The response of the Indian judicial system to victims of such atrocities has been callous and chauvinistic. In 1996, Sakshi, a feminist legal resource group conducted a survey among 109 judges in India to assess their attitude towards violence against women and found that 74 percent believed that the preservation of the family was the woman’s primary objective even if she faced violence, and 50 percent believed that child sexual abuse was not common. There is a tendency among those sitting in powerful judicial positions to assume that child sexual abuse does not occur in “decent” Indian families. Even among the urban “with-it” crowd who are a miniscule part of India’s population, the desire to maintain family honor is strong and it is with great reluctance that they talk about child sexual abuse. In India child sexual abuse is still not recognized as a distinct crime and is clubbed with rape in the Indian Penal Code. There are no separate procedures set out for the questioning of child-abuse victims, leading to a lot of heartache for the child who is often grilled mercilessly by the defense and has to testify in the presence of the abuser. Even with the in-camera option the victims not only have to testify in the presence of the abuser but also cannot have their supportive family present with them.
Women who complain against husbands that are abusing their children are often regarded as “defiant,” or “wayward,” or foes of “Indian womanhood.” In one instance the victim was returned to the abusive father instead of the mother who had actually lodged the complaint, on the grounds that only an insane person would fabricate such stories about her spouse! In another instance an abusive father who had molested his infant daughter was allowed to go scot-free on the grounds that his presence would be required in the long run to conduct the wedding ceremonies of his two older daughters.
Small wonder then that the psychological impact of abuse is more telling on adult Indian women. A 1999 study on women accessing psychiatric services in India conducted by Purewal and others (Purewal, J.D Bhuyan, I.M. Ganesh, and S. Sanyal, In Search of Her Spirit: A Report on Women, Violence and Mental Health, IFSHA, New Delhi) found that 60 percent of the women reported experiencing violence prior to the onset of psychological symptoms. Among women diagnosed with depression 20 percent were sexually abused as children, 42 percent experienced domestic violence, and 22 percent experienced sexual coercion.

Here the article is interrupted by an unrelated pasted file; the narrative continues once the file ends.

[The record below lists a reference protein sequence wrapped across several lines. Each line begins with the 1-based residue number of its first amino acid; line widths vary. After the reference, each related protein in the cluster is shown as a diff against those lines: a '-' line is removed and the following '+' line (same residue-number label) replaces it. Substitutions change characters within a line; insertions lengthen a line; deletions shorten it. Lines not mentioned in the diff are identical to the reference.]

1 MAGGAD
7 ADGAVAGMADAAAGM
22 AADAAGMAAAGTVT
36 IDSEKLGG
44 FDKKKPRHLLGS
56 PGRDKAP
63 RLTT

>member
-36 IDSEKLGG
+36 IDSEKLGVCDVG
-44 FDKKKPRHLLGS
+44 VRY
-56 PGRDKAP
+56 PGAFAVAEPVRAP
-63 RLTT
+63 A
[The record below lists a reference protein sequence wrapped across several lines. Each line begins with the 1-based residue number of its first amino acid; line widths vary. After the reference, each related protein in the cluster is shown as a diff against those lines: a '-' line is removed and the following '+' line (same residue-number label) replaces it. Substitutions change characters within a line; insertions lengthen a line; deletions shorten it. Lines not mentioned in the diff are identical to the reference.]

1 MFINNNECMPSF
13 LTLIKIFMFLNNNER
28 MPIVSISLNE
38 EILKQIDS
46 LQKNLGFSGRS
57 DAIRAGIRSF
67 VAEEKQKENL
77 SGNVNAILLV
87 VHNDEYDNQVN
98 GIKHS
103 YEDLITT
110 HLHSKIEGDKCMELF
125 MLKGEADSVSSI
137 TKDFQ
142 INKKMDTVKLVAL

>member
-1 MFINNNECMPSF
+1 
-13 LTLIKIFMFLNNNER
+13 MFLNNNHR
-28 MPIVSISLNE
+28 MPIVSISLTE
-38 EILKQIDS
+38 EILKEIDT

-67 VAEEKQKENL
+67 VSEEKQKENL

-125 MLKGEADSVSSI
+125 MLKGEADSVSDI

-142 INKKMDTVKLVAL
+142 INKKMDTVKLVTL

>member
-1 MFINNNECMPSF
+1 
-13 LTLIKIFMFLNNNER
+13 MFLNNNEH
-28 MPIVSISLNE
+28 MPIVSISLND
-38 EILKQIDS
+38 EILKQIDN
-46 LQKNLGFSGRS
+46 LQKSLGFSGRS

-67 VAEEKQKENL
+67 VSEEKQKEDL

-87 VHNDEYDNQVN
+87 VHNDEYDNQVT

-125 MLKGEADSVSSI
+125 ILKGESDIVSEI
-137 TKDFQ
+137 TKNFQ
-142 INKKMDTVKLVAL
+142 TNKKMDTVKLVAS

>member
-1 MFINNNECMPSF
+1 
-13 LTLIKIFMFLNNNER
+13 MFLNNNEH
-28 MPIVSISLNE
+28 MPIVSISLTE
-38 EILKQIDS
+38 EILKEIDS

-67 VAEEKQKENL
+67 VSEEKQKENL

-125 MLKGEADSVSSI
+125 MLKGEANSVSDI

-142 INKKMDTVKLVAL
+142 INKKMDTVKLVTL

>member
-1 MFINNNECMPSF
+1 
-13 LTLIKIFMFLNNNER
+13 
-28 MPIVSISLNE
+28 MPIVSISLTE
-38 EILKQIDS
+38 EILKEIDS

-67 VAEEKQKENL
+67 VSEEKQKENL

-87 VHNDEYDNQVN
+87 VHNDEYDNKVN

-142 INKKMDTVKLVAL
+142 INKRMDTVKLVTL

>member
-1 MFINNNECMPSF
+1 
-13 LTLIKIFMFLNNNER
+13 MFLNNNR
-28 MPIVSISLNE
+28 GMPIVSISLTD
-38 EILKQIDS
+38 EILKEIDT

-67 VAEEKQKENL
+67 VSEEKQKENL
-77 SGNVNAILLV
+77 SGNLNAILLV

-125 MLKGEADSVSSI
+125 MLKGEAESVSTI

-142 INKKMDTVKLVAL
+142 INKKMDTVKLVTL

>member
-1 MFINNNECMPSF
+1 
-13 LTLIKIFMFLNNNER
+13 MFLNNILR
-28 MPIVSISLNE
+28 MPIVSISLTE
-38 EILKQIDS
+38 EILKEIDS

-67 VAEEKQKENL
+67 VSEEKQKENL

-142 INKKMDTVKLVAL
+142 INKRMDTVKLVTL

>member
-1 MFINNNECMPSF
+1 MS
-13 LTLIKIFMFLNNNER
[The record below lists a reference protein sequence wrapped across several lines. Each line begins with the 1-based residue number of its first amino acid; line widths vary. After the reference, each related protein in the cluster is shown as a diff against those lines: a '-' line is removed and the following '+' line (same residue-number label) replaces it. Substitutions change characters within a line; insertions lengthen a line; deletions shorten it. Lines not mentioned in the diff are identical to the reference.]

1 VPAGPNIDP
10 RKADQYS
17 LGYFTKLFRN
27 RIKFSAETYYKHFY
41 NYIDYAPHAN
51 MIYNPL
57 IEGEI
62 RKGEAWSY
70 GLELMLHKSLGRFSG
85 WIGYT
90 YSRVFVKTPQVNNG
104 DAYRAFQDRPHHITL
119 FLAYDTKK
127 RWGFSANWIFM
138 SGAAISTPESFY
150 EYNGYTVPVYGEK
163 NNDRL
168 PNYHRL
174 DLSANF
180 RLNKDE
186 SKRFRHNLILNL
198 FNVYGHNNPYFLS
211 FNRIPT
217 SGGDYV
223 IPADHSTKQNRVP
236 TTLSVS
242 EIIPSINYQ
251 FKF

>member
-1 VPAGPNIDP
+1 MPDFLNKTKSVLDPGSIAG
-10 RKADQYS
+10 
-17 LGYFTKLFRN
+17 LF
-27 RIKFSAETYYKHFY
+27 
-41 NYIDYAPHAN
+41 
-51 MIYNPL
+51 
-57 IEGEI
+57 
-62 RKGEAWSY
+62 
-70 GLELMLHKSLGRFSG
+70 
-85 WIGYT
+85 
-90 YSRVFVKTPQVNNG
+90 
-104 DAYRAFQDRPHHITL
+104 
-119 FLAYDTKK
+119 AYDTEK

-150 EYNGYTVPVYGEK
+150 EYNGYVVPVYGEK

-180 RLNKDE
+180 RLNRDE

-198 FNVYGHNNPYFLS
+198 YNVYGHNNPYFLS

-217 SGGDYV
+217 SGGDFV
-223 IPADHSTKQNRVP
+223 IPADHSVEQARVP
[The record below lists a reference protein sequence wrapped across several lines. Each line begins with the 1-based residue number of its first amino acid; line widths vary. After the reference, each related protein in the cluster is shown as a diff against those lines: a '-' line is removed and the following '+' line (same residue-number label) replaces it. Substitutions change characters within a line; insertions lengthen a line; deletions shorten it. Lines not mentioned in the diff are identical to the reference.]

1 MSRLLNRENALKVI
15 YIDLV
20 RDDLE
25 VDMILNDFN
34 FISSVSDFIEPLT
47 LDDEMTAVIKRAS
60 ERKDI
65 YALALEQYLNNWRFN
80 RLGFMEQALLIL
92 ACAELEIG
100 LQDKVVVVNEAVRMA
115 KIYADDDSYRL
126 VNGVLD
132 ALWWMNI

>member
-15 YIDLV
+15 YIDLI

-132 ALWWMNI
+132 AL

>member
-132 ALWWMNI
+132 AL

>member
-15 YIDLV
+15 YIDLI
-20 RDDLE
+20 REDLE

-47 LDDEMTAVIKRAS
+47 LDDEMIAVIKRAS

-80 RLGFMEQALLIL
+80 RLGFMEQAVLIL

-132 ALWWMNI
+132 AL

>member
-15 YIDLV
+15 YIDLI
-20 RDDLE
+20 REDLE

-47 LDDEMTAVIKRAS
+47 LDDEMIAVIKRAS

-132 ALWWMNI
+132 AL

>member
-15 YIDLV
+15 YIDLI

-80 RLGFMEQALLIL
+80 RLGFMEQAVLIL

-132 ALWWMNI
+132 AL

In 1997, the organisation Sakshi filed a public interest litigation (PIL) seeking to widen the scope of the term “sexual intercourse” as defined by the Indian Penal Code. This was after the Delhi High Court refused to consider the abuse of an 8-year-old by her father (which included penetration in three orifices) as an “unnatural act” or rape! It was only in May 2004 that the Supreme Court responded to this PIL by stating that victims of rape or abuse could not be forced to answer insensitive and crude questions during the trial. Defense lawyers will now have to make a prior submission of all questions to the presiding officers who would then tone down or edit them as they saw fit. According to this directive of the Supreme Court, a screen can now be used so that the victim doesn’t have to directly confront the perpetrator or feel intimidated by him. Victims were also to be provided with ample breaks as and when required.
The Indian judicial system seems to be taking tiny steps towards delivering justice to sexually abused children. But more than the legalities, it’s the blinkered and archaic views of those in high positions who formulate and implement these rules that need a major overhaul.
Jane Henry is a counselor based in Bangalore.